How Hollywood escapes need for diversity: All white historical dramas

By SETH J. FRANTZMAN

The BBC has a new list of must watch movies for 2018. Here are some descriptions.

“1950s London-based fashion designer (Phantom Thread).”

“Standalone movie about Han Solo as a young man (Solo: A Star Wars Movie)”

“16th Century. In this historical drama (Mary, Queen of Scots).”

“The story covers nearly a decade of the 1960s, as Nasa and Armstrong (First Man).”

“ it is 1935 and the magical nanny arrives (Mary Poppins Returns).”

“A 1980s and 90s pop-culture extravaganza (Ready Player One).”

“A Russian ballet dancer who becomes Red Sparrow, the most seductive spy since Mata Hari (Red Sparrow).”

Hollywood and entertainment industries abroad, such as in the UK, have always had a diversity problem. Even as America and the West becomes more diverse, media still lacks diversity. Hollywood “diversity has seen little rise in 10 years,” notes Variety. The “Oscars so white” protests have had little impact. Even when women of color do succeed in Hollywood they paint a picture of a male-dominated culture, including sexual harassment. Salma Hayek’s account is just the tip of the iceberg.

Hollywood knows it has a racism problem. It knows that even as the world is becoming more diverse and there are demands from the public to see movies that depict the life they see on the streets, that inside its narrow nepotistic world there is a “white’s only” worldview that looks more like the 1950s than 2018.

So how to avoid leaving the 1950s? Keep making movies about the 1950s. Make movies about 16th century England. Make movies about spies in the Soviet Union. Make movies with themes that are guaranteed to have an almost all-white cast. If someone says anything about diversity all the producer has to reply is “it’s an accurate historical drama.”

The nostalgia Hollywood has for the past is due to the fact that many of its directors are elderly men. Consider the ages of major directors, producers and insiders such as Ridley Scott (80), Steven Spielberg (71) and George Lucas (73). Of course there are many exceptions, younger directors of Wonder Woman or the new Star Wars.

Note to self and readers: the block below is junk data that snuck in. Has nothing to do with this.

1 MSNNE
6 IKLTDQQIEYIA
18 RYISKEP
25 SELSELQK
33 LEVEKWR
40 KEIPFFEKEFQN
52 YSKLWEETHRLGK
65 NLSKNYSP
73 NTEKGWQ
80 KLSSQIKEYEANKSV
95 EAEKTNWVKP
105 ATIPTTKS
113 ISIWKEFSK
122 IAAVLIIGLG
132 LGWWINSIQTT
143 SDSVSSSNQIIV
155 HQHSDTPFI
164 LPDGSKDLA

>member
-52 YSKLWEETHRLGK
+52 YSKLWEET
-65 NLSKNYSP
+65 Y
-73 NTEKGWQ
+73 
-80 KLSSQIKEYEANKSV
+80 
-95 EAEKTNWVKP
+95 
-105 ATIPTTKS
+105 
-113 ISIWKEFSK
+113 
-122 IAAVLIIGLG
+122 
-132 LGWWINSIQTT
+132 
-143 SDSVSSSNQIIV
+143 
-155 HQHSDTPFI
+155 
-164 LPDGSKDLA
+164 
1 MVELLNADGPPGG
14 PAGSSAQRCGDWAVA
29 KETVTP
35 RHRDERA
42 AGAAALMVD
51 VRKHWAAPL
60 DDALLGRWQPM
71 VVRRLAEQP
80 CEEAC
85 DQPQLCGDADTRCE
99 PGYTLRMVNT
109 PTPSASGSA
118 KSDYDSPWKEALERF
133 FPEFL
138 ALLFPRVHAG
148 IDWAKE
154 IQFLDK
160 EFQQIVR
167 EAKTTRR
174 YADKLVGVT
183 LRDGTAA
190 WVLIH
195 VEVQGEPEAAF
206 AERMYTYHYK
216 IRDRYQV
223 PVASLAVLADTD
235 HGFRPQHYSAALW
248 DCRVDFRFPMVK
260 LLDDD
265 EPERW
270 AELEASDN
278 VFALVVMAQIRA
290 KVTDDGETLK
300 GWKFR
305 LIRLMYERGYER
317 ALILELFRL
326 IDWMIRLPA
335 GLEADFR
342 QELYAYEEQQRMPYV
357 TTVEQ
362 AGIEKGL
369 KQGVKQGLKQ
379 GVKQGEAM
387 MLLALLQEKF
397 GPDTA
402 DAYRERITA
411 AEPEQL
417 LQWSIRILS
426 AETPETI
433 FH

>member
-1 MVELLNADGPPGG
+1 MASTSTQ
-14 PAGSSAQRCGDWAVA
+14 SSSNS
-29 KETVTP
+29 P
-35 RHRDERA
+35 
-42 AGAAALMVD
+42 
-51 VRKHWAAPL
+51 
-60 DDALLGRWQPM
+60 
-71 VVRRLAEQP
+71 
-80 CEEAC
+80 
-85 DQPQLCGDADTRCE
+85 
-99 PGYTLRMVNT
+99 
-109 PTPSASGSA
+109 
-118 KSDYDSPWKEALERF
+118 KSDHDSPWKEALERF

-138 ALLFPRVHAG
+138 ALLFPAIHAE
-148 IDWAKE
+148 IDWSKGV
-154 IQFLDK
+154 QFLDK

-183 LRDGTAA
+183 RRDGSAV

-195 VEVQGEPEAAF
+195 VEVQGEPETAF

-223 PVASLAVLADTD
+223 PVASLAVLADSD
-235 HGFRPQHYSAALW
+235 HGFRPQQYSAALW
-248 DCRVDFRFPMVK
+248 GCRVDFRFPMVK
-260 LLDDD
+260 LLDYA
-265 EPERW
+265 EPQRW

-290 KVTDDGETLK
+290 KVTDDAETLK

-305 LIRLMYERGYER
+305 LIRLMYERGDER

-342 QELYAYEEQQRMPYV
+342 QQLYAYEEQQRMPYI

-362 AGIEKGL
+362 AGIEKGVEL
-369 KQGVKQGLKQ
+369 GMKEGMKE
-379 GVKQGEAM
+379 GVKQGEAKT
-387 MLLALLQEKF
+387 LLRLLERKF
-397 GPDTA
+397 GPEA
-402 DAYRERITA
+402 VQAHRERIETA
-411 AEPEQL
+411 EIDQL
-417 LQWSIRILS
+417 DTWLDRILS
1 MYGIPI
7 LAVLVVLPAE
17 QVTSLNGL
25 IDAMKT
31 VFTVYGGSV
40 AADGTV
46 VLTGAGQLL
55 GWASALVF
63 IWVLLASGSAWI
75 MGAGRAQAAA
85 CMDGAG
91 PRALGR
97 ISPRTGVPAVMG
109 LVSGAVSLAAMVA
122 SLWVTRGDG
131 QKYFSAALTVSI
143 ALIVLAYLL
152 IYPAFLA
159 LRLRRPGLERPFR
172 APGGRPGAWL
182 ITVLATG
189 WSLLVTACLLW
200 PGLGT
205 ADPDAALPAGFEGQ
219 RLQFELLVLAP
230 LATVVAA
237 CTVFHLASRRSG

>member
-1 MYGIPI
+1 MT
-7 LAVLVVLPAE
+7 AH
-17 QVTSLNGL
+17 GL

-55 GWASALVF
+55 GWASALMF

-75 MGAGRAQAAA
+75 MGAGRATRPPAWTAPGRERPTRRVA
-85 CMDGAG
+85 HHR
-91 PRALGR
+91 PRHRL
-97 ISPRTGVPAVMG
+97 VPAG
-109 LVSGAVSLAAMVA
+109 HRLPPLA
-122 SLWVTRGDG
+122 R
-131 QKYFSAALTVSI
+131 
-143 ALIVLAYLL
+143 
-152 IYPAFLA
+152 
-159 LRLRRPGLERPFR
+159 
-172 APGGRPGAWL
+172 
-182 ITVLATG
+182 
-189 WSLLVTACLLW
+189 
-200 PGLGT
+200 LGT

Period dramas are not the only way to escape the need for diversity. Fantasy and endless movies based on comic books are also a kind of nostalgia. America simply cannot escape the 20th century. It needs the warm comfort of Star Wars or movies like Wonder Woman. It needs a reminder of a past when things were simpler. Although Hollywood poses as being more progressive and left-wing and against Trump, the reality is that Hollywood’s movies and Trump are the same thing. They both keep saying “make America great again,” another movie about the X-Men, another movie about the 1950s. X-Men first appeared in 1963. That is the America they are more comfortable with. Although they make movies about “black history,” such as Selma (2014) or Birth of a Nation (2016) and 12 Years a Slave (2013), these are also nods to the segregated past. The entertainment industry is more comfortable with this segregation, rather than movies about how America looks today. It isn’t really comfortably with black or hispanic actors and actresses playing anything but a “black” role. When possible the industry has done everything it can to remove them and when it does it include them it does it in such a ham-handed stereotypical manner that it can then pretend that it didn’t work.

One clap, two clap, three clap, forty?

By clapping more or less, you can signal to us which stories really stand out.